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Pancreatic cancer: lending a listening ear

‘Many of the people who call our helpline are distressed and anxious. We welcome anyone affected by pancreatic cancer and lots of callers are relatives who are quite protective of family members who have just been diagnosed and will try to shield them from some of the statistics that may be discovered on websites.

They have often looked up ‘pancreatic cancer’ on the internet and seen the survival statistics. These can make pretty grim reading – five per cent of people diagnosed with pancreatic cancer in the UK will live for five years or more after diagnosis. Those whose cancer has spread to other parts of the body, the average survival is between 2-6 months and as we are aware is variable with treatment options. [Cancer Research UK figures 2015]

Sadly, we know that 80 per cent of people are diagnosed at a late stage when pancreatic cancer is advanced. The latest figures show that 47 per cent of people with pancreatic cancer are diagnosed via the A&E route, most frequently with symptoms including jaundice and severe pain. This is because early symptoms of the disease are often missed. Back pain is a common symptom in pancreatic cancer, this may be due to the tumour pressing on the coeliac plexus or involving the nerves in this area.  But who hasn’t had back pain at one time or other? Patients may ignore it completely and GPs may simply suggest rest and OTC remedies.

Other early signs are loss of appetite, indigestion, bloating after meals, or change of bowel habits – again easily confused with a host of other simple problems. We have heard of people who have no other symptoms than fatigue.

Without a screening programme for concerned people and those at risk (the disease has increased links to age, obesity and smoking), it is difficult to ensure that patients are diagnosed early and highlights the importance of symptoms and awareness campaigns. Pancreatic Cancer UK has recently conducted a survey which found that three quarters of people in the UK can’t name a single symptom of pancreatic cancer. This is extremely worrying, as it may delay people being diagnosed. Ongoing research studies should report soon and we hope that this will make a screening programme more likely.

Although pancreatic cancer is one of the forms of cancer with poorer outcomes, it is important to encourage people with late-stage disease that there can be positive outcomes. For a start, statistics are only numbers. There are people who live long healthy lives and it is important to highlight the aspects that can improve their quality of life whilst living with this disease.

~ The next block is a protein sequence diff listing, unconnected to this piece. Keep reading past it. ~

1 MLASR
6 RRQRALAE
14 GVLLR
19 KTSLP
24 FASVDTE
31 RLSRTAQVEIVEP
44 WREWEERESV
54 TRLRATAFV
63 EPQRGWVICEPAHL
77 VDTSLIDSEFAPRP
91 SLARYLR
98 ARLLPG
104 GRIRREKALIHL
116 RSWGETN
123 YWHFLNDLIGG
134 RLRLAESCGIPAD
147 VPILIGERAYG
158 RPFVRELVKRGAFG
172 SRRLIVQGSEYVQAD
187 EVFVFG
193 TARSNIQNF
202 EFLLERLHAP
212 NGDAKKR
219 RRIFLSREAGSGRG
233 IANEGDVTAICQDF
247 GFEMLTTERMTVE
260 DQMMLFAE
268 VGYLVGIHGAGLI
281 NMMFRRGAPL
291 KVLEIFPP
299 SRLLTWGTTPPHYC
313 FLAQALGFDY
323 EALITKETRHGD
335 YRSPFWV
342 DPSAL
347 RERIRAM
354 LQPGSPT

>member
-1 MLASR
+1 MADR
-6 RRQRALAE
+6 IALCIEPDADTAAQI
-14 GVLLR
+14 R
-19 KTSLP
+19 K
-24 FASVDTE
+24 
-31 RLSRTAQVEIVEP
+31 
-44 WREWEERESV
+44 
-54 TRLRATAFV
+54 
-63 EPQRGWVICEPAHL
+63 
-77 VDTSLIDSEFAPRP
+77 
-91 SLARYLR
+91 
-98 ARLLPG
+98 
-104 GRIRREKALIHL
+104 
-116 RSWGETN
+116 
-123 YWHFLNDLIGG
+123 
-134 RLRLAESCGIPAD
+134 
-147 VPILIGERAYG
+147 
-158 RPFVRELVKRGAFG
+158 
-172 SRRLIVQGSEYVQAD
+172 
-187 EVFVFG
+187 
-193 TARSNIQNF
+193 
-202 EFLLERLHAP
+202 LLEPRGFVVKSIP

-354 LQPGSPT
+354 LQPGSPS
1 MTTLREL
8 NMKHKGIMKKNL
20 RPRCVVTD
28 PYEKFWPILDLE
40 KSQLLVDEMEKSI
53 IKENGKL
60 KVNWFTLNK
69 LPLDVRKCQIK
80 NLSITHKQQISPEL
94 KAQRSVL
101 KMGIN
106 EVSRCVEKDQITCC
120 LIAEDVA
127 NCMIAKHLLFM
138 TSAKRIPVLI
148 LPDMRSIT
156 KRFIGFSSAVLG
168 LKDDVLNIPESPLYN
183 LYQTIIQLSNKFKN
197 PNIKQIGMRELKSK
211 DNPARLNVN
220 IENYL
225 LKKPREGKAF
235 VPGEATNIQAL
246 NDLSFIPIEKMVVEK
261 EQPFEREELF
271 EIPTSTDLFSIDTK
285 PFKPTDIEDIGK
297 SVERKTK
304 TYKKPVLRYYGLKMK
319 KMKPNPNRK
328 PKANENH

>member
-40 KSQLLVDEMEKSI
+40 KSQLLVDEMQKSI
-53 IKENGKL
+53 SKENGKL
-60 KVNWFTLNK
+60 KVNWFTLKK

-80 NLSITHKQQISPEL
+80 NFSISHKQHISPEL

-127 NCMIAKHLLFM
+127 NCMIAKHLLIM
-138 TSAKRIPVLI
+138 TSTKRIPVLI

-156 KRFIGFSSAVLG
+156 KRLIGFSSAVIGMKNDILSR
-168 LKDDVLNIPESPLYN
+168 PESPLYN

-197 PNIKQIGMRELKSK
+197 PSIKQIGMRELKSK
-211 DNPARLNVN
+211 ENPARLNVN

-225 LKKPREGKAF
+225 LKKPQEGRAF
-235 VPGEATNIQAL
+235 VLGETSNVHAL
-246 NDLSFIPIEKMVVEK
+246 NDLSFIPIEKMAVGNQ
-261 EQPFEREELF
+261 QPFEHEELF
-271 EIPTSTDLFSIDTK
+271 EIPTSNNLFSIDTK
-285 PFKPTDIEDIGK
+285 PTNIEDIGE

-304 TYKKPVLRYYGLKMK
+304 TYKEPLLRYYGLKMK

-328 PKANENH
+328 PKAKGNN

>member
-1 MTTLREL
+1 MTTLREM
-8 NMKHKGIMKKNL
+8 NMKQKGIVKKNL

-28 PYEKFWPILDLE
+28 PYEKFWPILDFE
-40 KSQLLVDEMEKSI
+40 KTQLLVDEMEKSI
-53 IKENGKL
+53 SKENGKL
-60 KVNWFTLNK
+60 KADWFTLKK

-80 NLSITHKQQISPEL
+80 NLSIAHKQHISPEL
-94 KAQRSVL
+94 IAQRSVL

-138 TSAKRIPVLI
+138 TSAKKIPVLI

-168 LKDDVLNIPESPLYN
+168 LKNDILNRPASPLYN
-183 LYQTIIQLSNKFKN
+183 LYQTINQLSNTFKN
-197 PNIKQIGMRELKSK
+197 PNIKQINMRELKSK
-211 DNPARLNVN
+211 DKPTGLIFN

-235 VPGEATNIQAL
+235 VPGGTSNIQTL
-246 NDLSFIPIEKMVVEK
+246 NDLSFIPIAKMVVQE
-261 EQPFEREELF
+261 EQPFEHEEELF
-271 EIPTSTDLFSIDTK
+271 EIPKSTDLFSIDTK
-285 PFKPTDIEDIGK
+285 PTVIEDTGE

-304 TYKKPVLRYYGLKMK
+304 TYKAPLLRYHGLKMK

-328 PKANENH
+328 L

For example, nutrition is key. The pancreas is responsible for producing enzymes that aid digestion and without these enzymes, the body finds it difficult to break down food, especially fats and protein. One thing that can make an immediate difference, within days, is prescribing pancreatic enzyme supplements. The enzyme supplements work in the same manner as intrinsic pancreatic enzymes and when taken correctly will have a positive effect within 2-3 days.  This often involves improving appetite issues (i.e. loss of appetite, taste changes), increasing weight gain, decrease in indigestion and post-prandial bloating, and improving bowel problems associated with the lack of pancreatic enzymes (i.e. offensive flatulence, loose stools, urgency).

One of the simple ways of managing loss of appetite is having small meals regularly throughout the day – little and often. Part of our job is to work in community with health professionals, dieticians, patients and their carers through our education and information programmes and we find that simple changes can really make a big difference for patients.

We encourage discussions on our online forum for patients and carers and we run information days throughout the country for both health care professionals and patient/carer groups. We know that giving information to people is important, it is about empowering them so that they feel involved in their care and able to make their own informed decisions.

Sometimes, it can be difficult hearing stories of hardship and difficult times from people who are facing this disease. It can be upsetting. There are four nurses on our team and we work closely together and support each other as peers along with clinical supervision from a qualified counsellor.

We all feel incredibly privileged and humbled to be able to do this kind of work and provide support, comfort and guidance.

Learn more about the disease and its symptoms by taking part in the charity’s new symptoms quiz at www.pancreaticcancer.org.uk/symptomsquiz

If you or someone you know needs expert, personalised support or information,  please call the Pancreatic Cancer UK Support Line (Freephone 0808 801 0707) or visit www.pancreaticcancer.org.uk/support

Dianne Dobson
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